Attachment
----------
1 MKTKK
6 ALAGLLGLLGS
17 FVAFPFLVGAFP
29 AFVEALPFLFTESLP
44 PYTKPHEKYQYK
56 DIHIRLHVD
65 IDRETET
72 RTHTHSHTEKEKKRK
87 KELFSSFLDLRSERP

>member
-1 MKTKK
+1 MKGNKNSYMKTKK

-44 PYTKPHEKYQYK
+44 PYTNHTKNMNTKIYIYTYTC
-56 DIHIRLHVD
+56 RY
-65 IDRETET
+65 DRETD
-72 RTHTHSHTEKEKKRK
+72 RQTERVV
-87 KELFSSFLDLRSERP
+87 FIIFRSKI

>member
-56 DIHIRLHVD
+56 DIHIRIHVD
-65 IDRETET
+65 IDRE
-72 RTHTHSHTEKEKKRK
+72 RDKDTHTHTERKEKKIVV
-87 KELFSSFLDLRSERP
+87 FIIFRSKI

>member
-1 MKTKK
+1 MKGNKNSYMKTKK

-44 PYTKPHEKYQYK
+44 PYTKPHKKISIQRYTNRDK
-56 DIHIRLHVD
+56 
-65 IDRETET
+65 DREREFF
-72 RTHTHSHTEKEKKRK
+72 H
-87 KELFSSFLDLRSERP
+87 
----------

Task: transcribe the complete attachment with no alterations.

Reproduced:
1 MKTKK
6 ALAGLLGLLGS
17 FVAFPFLVGAFP
29 AFVEALPFLFTESLP
44 PYTKPHEKYQYK
56 DIHIRLHVD
65 IDRETET
72 RTHTHSHTEKEKKRK
87 KELFSSFLDLRSERP

>member
-1 MKTKK
+1 MKGNKNSYMKTKK

-44 PYTKPHEKYQYK
+44 PYTNHTKNMNTKIYIYTYTC
-56 DIHIRLHVD
+56 RY
-65 IDRETET
+65 DRETD
-72 RTHTHSHTEKEKKRK
+72 RQTERVV
-87 KELFSSFLDLRSERP
+87 FIIFRSKI

>member
-56 DIHIRLHVD
+56 DIHIRIHVD
-65 IDRETET
+65 IDRE
-72 RTHTHSHTEKEKKRK
+72 RDKDTHTHTERKEKKIVV
-87 KELFSSFLDLRSERP
+87 FIIFRSKI

>member
-1 MKTKK
+1 MKGNKNSYMKTKK

-44 PYTKPHEKYQYK
+44 PYTKPHKKISIQRYTNRDK
-56 DIHIRLHVD
+56 
-65 IDRETET
+65 DREREFF
-72 RTHTHSHTEKEKKRK
+72 H
-87 KELFSSFLDLRSERP
+87 